A lot of people ask me about cloth diapering when they find out that we’re doing it. So, I’ve decided to write about what we do and how it’s working for us. This post began as just that- a post. However, as I’m writing it’s morphing into a series, so settle in for the long haul, people (or just skip the whole series because you don’t care about cloth diapering…my feelings won’t be hurt).
If you’ve already decided to use cloth diapers, feel free to move ahead to cloth diapers, pt. 2: decisions, decisions to learn more about the different types of diapers available. Or, move on to cloth diapers, pt. 3: the grind to read about the daily issues involved with cloth diapering.
By no means am I an expert on the subject. There are still acronyms frequently used on CDing sites I have to look up, but it’s been 6 months now, and I haven’t given up on fluff yet. (Cool cloth diaperers call their diapers “fluff”. A collection of fluff is called a “stash”. I don’t actually use either of those terms in real life.)
Honestly, I have no idea how I even got the idea of cloth diapering in my head (I’m guessing Pinterest), but I mentioned it to my husband back in the early days of pregnancy, and he was on board immediately. Without his enthusiastic support of the idea, I doubt it actually would’ve happened, because it stinks (ha, see what I did there?) to be the only one involved in diapering a child, and because I was so consumed with nausea at that point in my pregnancy that I needed serious motivation to get on the internet and research our options.
The first step, for anyone, is deciding whether the pros of cloth diapering outweigh the cons. If convenience is the issue of foremost importance in your mind or if you don’t have a washer and dryer at home, then it’s probably a good idea to stick with ‘sposies (as they’re known in the CD world). If cost, natural fibers, general cuteness, or the environment are of more concern to you, cloth might be the answer. My basic pro/con list is here for your perusal. Obviously for us it was not so much about how many pros or cons there are on each list but about what our priorities were. We decided that we liked the money saving and environmentally friendly aspects of cloth diapering, and that those aspects (along with the other pros of CD) made it worth it for us.
I read a lot of blogs on the topic and got an idea of what types of diapers I was most interested in. I ran these ideas past my husband, who is generally agreeable and didn’t argue with my conclusions. During spring break we hit up a (really cute!) cloth diapering store, Baby Cotton Bottoms, in Colorado last year (aided by my nausea meds) and actually laid our eyes on current cloth diapers for the first time. We didn’t buy any diapers yet (though we did buy the most comfortable maternity shirt there…), but we were hooked and made up our minds to go for it.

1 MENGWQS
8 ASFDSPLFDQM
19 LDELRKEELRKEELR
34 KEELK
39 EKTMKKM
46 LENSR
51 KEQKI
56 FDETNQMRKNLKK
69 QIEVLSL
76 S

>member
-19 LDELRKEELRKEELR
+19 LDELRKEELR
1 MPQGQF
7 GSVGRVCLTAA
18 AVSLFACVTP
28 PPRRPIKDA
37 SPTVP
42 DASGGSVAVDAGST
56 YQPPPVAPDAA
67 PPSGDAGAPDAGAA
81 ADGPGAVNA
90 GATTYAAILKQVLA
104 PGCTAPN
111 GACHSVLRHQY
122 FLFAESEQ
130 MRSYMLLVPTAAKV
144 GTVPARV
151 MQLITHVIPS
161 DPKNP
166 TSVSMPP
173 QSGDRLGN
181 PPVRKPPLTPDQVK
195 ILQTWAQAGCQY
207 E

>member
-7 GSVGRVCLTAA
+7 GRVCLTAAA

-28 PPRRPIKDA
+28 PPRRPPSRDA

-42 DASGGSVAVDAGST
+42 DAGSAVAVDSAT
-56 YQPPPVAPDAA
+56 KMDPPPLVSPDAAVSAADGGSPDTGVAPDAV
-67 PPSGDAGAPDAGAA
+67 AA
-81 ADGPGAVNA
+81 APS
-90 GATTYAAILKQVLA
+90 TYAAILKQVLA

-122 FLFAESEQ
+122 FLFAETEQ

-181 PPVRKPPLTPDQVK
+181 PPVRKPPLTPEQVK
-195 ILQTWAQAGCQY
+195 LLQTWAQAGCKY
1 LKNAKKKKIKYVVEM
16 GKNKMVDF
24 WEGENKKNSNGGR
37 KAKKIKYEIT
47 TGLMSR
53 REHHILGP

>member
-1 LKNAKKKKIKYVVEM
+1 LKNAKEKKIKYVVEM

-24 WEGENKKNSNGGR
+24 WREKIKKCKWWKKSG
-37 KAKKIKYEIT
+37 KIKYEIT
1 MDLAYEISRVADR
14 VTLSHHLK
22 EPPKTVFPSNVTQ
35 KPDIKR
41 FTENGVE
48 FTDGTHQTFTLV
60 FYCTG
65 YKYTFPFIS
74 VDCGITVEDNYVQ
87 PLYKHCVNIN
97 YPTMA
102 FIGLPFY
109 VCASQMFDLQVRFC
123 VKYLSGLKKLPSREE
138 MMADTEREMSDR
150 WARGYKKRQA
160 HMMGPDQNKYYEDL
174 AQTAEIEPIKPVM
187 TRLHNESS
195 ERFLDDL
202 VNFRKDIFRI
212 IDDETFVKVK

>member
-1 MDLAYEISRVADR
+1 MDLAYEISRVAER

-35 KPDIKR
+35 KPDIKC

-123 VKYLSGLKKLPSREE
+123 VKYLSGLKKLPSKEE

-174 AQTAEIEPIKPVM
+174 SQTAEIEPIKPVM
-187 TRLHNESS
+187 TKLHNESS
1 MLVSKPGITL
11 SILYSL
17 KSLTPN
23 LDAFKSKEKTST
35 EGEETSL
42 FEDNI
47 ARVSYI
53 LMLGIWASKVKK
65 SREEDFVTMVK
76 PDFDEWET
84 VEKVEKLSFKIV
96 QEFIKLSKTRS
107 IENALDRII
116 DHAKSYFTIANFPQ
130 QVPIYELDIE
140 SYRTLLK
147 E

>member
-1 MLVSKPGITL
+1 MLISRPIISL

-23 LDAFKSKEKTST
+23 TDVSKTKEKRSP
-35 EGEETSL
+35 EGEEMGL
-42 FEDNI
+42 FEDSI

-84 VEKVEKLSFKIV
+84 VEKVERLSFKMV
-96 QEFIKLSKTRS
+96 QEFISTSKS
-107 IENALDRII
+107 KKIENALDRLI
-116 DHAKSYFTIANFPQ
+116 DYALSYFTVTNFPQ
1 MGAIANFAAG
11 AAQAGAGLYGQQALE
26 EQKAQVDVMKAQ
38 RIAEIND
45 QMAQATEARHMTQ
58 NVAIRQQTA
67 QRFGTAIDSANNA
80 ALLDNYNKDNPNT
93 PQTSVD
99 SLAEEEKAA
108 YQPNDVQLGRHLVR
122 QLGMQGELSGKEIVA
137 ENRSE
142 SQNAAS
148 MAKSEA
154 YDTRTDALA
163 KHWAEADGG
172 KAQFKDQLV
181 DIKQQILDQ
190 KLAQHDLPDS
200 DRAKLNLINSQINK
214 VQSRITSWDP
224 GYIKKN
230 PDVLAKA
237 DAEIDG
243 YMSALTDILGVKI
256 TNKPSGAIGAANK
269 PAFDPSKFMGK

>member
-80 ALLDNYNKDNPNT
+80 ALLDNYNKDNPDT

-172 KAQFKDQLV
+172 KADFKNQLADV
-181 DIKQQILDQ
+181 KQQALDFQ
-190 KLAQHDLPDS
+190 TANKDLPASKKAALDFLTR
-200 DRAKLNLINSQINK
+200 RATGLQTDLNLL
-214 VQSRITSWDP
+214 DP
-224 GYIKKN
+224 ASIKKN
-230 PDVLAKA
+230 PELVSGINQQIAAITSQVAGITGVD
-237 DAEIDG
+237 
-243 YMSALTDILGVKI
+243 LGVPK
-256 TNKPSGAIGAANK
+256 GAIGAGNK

It took a few months to really, really figure out what we wanted to do, partly just due to the course of our crazy lives: a couple of months of nausea followed by the end of the school year/husband finishing grad school and starting his new (very busy) job, camp meeting, house hunting/buying, etc. Once we knew baby was going to be a boy and started registering for things, I paid for us to take a “Cloth Diaper Bootcamp” class at our nearest cloth diaper store, Ecobuns. The class wasn’t very scary even though bootcamp sounds terrifying. There was only one other couple there, and no one asked any questions (well, except me, of course). It was really helpful for me, though, and my husband found it to be pretty enlightening, too.
By the end of that night we’d spent some money (we received a discount for our purchases that evening because we’d taken the class!) and figured out which diapers we wanted to add to our stash. I think I needed that in-person experience in order to really and truly make up my mind about committing to certain diapers. Both of the stores I’ve mentioned in this post have owners/employees that are extremely friendly and helpful. I’d recommend finding your (most) local CD store (ours is about an hour away) and making an in-person trip if you are considering taking the leap. Ask questions, look at the diapers, and even ask if you can diaper a doll if you’re so inclined. They’ve got everything you need to do that, and they really seem to genuinely love helping people learn more about cloth.
My next post will be about the different types of diapers we learned about, and which ones we’ve chosen. Stay tuned!